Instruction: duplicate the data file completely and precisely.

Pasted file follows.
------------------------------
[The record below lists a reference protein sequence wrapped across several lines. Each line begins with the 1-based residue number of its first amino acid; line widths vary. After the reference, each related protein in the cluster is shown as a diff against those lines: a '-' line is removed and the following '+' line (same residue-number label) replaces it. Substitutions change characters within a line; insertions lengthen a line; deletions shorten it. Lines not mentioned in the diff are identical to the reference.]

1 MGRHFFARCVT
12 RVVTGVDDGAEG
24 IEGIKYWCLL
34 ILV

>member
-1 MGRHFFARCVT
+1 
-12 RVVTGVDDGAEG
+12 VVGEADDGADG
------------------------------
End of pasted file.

[The record below lists a reference protein sequence wrapped across several lines. Each line begins with the 1-based residue number of its first amino acid; line widths vary. After the reference, each related protein in the cluster is shown as a diff against those lines: a '-' line is removed and the following '+' line (same residue-number label) replaces it. Substitutions change characters within a line; insertions lengthen a line; deletions shorten it. Lines not mentioned in the diff are identical to the reference.]

1 MGRHFFARCVT
12 RVVTGVDDGAEG
24 IEGIKYWCLL
34 ILV

>member
-1 MGRHFFARCVT
+1 
-12 RVVTGVDDGAEG
+12 VVGEADDGADG